Graduate 2016: Between design and art
What is art and what is design? The boundary can be movable and hard to define – but the quest to find it can result in something both beautiful and functional. Meet the designer, Kasper Kjeldgaard. He used his degree project to explore connections and transitions between design and art – and who also happened to exhibit in New York at the same time.
Your degree project is entitled ‘Speaking of Sculpture” – what is it all about?
My degree project was about expressing and explaining my work as a designer and artist. I studies the potential of sculpture as a design tool in a general context, and particularly in my own practice.
I made 13 objects, consisting of pure sculptures and practical objects (lamps), and tried to show the specific relationships between the sculptures and the practical objects.
What was your motivation for this project in particular?
Nature and the forces of nature excite me. I find the laws we are all subject to, such as gravity, rotation, friction etc., incredibly interesting, and those are the things I studied via my work on the objects.
I feel great when I see a weight hanging against the ground and knowing that it points exactly towards the centre of the globe. What I find interesting are objects that relate to space, and the bodily perception of the difference between something that is ‘round’ and something that is totally round.
Did you work with other people during the process, and what did that do for your work process?
Alongside my degree project, I was preparing for the exhibition, If it’s a chair at the Patrick Parrish gallery in New York So I worked very closely with the curator, Henriette Noermark.
The collaboration related to the conceptual content of my project, and the immediate expression of the objects. In a way, Henriette was my consultant for the project, while Patrick Parrish was a client who placed demands in terms of scale, expression and aesthetics. That gave me some very clear guidelines throughout, and they helped add substance to the project.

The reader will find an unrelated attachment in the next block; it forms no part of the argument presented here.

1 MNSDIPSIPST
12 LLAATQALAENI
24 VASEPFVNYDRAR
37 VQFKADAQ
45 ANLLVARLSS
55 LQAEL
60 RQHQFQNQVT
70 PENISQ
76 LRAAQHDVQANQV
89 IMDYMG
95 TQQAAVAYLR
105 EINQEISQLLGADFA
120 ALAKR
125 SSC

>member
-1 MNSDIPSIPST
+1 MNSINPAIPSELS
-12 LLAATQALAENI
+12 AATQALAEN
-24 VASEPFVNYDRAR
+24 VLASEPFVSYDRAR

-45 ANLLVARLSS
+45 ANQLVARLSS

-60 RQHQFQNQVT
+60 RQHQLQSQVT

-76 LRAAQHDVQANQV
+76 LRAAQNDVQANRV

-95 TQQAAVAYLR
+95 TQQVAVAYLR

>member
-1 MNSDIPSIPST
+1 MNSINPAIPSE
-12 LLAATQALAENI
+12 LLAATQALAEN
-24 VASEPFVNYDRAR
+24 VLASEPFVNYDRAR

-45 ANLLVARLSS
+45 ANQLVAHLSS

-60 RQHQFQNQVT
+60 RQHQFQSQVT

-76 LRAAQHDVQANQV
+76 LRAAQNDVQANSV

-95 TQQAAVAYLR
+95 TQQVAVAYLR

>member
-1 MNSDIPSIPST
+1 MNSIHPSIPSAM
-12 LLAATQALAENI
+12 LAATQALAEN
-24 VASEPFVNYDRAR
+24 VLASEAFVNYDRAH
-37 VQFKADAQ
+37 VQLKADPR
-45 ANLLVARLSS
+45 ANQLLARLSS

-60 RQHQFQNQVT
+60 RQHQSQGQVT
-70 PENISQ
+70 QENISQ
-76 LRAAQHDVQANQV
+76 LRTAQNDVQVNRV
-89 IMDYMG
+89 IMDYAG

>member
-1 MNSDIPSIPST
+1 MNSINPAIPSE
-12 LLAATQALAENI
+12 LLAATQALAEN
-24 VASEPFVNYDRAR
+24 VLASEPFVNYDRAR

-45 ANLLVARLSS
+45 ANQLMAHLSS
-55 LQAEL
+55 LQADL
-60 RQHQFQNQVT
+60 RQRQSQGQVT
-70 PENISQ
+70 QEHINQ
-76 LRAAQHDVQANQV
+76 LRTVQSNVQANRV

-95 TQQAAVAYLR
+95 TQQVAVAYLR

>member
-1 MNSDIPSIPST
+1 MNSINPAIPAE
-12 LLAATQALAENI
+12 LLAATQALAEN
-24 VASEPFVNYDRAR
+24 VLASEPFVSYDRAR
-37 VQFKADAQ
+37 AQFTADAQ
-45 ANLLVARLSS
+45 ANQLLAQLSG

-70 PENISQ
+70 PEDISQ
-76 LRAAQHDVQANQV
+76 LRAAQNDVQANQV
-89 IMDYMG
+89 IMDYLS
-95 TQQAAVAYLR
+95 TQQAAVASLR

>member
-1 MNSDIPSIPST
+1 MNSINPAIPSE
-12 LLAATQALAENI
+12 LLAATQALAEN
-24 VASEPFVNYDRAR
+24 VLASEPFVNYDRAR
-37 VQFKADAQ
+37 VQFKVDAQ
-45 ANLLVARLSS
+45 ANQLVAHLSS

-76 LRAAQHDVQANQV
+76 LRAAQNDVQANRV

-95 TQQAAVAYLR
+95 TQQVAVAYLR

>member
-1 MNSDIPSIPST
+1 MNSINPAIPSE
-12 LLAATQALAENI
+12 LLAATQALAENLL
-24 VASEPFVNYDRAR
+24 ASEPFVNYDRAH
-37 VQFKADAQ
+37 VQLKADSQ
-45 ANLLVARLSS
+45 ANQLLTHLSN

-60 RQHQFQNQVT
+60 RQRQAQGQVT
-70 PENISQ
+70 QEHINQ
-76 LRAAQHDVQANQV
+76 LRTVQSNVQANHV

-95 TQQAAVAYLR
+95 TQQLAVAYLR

Where do you imagine your degree project will make a difference?
I always believe that lingering in the presence of a sculptural object is valuable in itself. If my objects give the viewer just a moment of contact with, and understanding of the physical world that surrounds us, and the laws that govern it, then something new and relevant is happening.
It was also exciting to participate in the discussion about where the boundaries between art and design are, and especially to find the places where mutual fertilisation occurs.
Can you see any employment opportunities in your degree project?
After graduation, for many years to come I will continue what I am doing now. I will exhibit objects, and I will produce designs suitable for production. I will work as a freelance designer, and of course I believe opportunities will emerge.
What is the most enjoyable aspect of designing the way you do?
The movement from idea to sketch, from words to the final object, is so rewarding, that I really think everyone should have a go at it! The feeling you get when you have shaped an idea that enters our physical world, just because I wanted it to, is highly addictive.
What do you think is your greatest strength as a KADK design graduate?
As a KADK graduate, I have an education that has sharpened the way I look at the world of things, and the relation of things to human beings. My studies have also given me an affectionate relationship with materials and good craftsmanship as a designer.
Where do you see yourself career-wise in five years’ time?
In five years’ time, I will have made myself a life, in which, as far as possible, I am able to use my professionalism. This could be in exhibitions, specific design projects, teaching and maybe even research.